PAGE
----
Youthscape has been reacting to a new report by the NSPCC said online bullying had nearly doubled over the past five years.
It went up by 88 per cent, with more than 4,500 children calling NSPCC's Childline in 2015/16 compared to more than 2400 in 2011/12.
The NSPCC found politics was the most likely topic to prompt bullying with sport in second.
Racist language was the most common form of hatred, according to the NSPCC.
Speaking on Premier's News Hour Helen Cutteridge, emotional wellbeing worker at Youthscape, said: "I think the worrying thing for me about those statistics is you're talking about young people as young as seven online using social media.
"Most social media sites you're not supposed to join until you're 13; the problem is young people often lie about their age.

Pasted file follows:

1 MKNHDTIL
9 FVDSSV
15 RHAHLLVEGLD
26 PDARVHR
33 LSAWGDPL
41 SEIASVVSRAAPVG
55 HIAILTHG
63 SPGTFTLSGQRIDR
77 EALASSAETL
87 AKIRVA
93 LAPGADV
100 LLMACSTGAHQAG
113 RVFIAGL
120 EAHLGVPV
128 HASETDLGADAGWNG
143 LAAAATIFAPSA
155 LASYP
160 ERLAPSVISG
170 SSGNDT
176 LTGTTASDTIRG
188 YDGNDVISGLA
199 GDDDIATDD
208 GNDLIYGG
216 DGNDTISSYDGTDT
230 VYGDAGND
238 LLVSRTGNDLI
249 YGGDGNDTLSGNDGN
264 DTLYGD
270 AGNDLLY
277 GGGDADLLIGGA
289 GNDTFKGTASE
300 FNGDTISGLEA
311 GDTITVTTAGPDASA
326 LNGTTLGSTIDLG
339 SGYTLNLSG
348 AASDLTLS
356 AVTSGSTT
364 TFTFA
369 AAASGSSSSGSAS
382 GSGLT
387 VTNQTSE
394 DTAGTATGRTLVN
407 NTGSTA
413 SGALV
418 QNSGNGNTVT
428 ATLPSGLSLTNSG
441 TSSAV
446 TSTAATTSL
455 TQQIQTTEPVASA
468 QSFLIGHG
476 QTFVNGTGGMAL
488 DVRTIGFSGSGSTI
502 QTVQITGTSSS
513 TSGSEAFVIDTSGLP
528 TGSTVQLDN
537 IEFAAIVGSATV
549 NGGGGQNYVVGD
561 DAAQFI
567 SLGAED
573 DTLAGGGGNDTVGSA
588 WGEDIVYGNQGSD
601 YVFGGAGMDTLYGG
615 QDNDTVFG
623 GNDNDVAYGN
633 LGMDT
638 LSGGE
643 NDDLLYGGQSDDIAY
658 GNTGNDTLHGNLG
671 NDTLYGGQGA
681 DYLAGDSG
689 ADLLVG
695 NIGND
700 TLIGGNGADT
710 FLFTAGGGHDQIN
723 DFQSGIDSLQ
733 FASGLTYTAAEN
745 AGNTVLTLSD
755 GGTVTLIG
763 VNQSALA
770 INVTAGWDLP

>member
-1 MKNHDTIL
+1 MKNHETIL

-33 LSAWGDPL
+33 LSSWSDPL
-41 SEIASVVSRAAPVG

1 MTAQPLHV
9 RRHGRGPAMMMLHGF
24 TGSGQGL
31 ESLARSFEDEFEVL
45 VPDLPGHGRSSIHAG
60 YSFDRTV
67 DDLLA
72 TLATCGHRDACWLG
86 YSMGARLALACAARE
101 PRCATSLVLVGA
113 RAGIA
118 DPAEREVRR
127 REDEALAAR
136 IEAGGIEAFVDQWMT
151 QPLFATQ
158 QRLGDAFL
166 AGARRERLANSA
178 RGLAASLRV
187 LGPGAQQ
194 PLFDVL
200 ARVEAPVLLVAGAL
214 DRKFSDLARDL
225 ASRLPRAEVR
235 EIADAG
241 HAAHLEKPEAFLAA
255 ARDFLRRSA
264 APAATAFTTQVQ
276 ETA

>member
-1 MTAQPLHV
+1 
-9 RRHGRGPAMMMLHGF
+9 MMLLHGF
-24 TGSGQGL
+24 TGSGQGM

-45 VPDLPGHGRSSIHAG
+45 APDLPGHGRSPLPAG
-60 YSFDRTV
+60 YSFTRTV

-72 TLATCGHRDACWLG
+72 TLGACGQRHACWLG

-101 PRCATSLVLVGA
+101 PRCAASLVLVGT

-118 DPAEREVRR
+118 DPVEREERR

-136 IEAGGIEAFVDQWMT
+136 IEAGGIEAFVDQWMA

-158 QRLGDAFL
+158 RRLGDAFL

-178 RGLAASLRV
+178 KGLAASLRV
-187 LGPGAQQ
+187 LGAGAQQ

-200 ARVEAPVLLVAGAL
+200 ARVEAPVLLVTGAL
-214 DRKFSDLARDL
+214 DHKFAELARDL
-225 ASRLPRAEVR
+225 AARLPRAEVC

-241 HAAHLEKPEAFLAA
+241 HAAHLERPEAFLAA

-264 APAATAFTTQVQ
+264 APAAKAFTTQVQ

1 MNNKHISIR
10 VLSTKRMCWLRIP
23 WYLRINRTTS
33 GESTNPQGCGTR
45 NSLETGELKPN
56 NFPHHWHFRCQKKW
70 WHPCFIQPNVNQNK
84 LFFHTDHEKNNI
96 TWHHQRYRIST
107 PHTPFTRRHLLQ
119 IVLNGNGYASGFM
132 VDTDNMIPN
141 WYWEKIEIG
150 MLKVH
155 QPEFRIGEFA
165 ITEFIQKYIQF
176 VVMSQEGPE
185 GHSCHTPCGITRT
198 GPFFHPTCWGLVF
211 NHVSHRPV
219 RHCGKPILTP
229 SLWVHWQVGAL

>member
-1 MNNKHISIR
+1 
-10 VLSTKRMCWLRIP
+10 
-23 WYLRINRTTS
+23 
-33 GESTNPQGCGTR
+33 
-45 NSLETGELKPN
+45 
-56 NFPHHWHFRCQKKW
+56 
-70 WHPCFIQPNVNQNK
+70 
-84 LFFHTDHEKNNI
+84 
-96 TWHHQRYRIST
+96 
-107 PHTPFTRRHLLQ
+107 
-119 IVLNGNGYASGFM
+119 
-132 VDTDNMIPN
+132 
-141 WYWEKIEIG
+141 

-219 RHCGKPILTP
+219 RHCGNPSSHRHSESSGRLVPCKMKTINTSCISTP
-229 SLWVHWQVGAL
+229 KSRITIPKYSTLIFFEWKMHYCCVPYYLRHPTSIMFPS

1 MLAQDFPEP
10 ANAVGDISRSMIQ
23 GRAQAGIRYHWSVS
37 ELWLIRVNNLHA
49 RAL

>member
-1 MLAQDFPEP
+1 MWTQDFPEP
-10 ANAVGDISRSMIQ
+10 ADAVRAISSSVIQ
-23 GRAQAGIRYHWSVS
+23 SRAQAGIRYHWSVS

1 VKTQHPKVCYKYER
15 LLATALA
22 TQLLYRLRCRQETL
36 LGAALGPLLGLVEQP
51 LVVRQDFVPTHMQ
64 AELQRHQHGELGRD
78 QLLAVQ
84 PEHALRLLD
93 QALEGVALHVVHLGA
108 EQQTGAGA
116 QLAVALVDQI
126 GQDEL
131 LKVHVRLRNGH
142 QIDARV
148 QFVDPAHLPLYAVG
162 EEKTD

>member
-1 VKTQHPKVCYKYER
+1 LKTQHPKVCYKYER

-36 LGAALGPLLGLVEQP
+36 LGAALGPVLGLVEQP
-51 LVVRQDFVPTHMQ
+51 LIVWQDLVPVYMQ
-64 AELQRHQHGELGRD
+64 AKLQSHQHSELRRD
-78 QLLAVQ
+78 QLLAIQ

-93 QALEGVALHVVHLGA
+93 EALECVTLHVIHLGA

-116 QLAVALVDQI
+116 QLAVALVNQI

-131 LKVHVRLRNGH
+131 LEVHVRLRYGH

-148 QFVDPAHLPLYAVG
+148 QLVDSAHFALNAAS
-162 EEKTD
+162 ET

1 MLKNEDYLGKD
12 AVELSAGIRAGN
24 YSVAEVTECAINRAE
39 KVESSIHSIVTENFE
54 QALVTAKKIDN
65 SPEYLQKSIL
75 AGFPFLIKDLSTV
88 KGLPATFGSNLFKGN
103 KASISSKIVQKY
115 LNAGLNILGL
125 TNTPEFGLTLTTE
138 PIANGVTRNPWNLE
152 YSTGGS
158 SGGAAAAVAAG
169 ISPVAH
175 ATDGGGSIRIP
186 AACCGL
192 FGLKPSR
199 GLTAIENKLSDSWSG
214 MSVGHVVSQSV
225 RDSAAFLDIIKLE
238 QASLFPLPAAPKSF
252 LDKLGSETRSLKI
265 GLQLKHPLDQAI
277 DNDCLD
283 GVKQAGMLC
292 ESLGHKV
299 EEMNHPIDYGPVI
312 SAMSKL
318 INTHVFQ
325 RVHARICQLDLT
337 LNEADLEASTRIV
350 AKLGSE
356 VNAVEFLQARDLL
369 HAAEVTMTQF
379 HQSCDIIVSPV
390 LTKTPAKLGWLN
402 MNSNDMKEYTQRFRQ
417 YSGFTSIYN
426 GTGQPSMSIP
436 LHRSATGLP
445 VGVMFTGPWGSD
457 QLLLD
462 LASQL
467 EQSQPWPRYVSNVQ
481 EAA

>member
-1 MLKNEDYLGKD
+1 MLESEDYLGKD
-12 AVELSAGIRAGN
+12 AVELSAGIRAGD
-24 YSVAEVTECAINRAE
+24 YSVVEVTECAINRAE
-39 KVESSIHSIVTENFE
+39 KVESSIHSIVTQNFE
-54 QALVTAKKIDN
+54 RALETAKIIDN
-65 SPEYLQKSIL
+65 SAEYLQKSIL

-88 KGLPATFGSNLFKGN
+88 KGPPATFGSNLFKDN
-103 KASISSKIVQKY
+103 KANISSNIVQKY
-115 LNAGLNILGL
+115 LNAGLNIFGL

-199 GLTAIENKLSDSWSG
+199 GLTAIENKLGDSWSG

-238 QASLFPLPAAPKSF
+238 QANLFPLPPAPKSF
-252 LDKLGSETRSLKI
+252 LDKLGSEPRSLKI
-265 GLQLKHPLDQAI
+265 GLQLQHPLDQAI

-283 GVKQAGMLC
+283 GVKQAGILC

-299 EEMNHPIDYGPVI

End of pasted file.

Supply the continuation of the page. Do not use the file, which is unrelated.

"I would definitely be calling on parents to question their children about why they're feeling the need to be on social media and protecting them as they are.
"There's a part of me that thinks we should young challenging people about their behaviour online and about saying: 'to keep yourself safe, maybe you should stay away from that for a while'."
Helen recommends parents take precautions if they feel their child is vulnerable to online bullying. These could checking the child's web history if necessary, using internet service providers who can block certain websites or apps, and only allowing kids to use social media in main rooms of the house.
Listen to Premier's Aaron James speaking to Helen Cutteridge on the News Hour: